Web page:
WING Tai Holdings will not be doing an SC Global. It won't take the delisting route, declares chairman Cheng Wai Keung, as a way out from rules requiring the company to dispose of all units in its high-end residential projects here within two years of completion.
He also called on the authorities to lift this condition, which is stipulated under the Qualifying Certificate (QC) that foreign housing developers need to obtain when they buy a residential site from private-sector sources. After all, the government has given such reprieve to developers in the past amid external shocks that rocked Singapore's property market, he argued.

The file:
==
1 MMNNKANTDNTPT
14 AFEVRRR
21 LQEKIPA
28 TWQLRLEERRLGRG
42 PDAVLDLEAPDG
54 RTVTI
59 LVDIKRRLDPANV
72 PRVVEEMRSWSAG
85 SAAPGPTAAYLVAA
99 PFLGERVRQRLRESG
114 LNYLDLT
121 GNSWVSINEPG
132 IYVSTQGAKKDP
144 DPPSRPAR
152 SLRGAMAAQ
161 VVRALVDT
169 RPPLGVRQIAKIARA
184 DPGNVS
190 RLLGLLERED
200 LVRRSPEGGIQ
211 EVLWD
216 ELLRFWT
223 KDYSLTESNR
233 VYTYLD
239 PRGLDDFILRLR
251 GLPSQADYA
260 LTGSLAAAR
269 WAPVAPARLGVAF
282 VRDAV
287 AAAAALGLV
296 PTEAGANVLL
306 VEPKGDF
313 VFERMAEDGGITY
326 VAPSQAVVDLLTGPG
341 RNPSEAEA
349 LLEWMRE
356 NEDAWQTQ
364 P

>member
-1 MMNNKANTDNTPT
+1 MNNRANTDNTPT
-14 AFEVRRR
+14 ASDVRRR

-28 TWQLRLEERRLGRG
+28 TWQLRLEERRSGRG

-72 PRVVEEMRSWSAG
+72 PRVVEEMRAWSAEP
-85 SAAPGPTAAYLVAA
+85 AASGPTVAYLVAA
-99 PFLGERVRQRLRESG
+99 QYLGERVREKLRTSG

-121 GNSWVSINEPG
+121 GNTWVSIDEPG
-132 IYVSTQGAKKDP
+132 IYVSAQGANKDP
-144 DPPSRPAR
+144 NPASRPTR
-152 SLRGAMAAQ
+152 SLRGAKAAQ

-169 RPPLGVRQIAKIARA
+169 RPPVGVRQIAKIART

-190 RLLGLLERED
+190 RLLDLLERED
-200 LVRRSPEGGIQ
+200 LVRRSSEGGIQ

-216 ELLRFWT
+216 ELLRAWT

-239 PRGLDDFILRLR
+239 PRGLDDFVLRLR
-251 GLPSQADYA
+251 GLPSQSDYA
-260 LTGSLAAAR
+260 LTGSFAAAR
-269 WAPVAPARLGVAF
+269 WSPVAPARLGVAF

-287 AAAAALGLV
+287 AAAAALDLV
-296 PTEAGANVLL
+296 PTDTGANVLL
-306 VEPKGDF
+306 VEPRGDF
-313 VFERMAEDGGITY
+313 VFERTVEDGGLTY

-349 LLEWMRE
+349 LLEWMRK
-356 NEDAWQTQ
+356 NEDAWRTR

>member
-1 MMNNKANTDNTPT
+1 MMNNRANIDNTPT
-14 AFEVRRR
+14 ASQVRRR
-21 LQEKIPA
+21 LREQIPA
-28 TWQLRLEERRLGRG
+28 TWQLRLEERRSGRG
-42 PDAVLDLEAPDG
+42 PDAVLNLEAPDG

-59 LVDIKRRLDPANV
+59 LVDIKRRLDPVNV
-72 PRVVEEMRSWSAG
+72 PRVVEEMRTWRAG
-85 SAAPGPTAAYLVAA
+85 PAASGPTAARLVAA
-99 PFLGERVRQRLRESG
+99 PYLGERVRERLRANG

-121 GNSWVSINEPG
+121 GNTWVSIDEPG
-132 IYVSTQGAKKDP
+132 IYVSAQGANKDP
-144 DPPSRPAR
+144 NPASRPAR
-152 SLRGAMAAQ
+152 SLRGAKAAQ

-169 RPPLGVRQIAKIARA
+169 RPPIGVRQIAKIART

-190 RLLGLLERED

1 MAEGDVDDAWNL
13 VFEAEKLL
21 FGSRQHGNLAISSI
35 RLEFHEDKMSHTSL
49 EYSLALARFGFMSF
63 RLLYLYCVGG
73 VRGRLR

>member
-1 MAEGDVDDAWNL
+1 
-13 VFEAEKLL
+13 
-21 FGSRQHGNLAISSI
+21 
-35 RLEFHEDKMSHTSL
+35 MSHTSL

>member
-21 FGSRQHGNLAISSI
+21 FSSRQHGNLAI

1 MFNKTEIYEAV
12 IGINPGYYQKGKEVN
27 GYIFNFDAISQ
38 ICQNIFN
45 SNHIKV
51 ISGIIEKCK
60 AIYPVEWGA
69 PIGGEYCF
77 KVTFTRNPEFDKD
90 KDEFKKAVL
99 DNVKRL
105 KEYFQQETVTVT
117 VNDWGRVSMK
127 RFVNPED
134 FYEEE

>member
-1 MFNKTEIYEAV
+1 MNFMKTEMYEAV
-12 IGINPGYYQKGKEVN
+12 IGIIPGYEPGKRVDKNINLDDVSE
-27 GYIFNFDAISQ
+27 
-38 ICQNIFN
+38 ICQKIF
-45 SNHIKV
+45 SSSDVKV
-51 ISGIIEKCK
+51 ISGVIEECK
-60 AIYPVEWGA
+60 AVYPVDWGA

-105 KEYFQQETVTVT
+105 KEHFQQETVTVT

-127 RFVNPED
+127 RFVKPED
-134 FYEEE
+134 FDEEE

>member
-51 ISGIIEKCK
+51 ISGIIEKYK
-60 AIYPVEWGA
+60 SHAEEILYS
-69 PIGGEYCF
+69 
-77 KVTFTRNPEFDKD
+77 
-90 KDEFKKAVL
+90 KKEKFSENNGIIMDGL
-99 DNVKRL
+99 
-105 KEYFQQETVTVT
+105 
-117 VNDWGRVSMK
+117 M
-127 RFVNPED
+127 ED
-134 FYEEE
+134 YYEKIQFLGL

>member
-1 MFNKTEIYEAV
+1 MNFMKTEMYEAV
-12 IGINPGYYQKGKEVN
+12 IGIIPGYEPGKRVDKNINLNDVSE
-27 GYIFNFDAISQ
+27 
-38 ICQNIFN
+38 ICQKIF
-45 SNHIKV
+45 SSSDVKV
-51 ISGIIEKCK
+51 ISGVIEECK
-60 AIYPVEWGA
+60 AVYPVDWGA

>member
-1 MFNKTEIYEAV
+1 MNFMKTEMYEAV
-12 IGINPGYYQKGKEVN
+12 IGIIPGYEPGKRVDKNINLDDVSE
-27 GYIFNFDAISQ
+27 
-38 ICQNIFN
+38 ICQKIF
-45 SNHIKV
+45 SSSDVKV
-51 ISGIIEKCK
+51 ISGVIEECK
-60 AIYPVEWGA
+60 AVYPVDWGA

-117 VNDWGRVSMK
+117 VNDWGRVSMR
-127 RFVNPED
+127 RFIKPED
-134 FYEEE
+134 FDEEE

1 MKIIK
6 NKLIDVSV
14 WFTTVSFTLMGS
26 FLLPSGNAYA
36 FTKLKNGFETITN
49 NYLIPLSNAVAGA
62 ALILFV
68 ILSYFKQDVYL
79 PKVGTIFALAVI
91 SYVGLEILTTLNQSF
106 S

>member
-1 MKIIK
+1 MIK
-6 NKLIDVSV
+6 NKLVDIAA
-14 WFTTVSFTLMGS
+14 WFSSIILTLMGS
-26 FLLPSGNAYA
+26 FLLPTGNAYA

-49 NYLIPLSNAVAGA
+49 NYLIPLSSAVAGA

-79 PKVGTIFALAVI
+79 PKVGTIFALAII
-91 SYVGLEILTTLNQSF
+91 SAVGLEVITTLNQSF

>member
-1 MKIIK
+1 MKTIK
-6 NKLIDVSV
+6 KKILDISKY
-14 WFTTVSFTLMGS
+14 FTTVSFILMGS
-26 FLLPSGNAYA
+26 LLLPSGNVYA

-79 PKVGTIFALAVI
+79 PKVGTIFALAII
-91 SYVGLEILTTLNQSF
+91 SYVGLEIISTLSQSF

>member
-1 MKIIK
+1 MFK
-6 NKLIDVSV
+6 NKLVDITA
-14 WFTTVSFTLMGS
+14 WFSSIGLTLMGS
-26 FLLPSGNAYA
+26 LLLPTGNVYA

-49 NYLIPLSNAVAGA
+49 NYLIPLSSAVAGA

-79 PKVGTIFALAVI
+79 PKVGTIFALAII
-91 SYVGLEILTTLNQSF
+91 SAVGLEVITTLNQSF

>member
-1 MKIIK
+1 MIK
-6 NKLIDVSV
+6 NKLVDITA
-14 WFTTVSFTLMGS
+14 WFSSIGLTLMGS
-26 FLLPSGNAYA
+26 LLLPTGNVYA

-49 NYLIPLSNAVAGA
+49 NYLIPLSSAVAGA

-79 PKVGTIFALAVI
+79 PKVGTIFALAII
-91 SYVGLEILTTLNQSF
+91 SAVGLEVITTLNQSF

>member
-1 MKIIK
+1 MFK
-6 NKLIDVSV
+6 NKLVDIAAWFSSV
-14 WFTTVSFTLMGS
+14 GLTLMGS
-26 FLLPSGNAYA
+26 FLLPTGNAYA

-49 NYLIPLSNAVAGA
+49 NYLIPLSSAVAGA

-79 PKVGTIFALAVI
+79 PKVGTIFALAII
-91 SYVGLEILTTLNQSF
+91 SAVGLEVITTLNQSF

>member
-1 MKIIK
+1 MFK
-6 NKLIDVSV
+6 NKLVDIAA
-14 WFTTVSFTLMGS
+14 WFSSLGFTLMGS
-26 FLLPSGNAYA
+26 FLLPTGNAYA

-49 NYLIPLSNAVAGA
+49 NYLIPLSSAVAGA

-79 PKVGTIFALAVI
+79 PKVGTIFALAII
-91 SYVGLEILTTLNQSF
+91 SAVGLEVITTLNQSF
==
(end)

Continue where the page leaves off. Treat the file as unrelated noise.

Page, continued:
The Cheng family owns slightly more than 50 per cent of mainboard-listed Wing Tai which, like many other developers, is stuck with unsold units in high-end residential projects developed on sites bought at high prices before the 2008 global crisis.
Wing Tai has sold only three of the 43 units at Le Nouvel Ardmore. The freehold project received Temporary Occupation Permit (TOP) in April and hence Wing Tai has up till April 2016 to finish selling the project.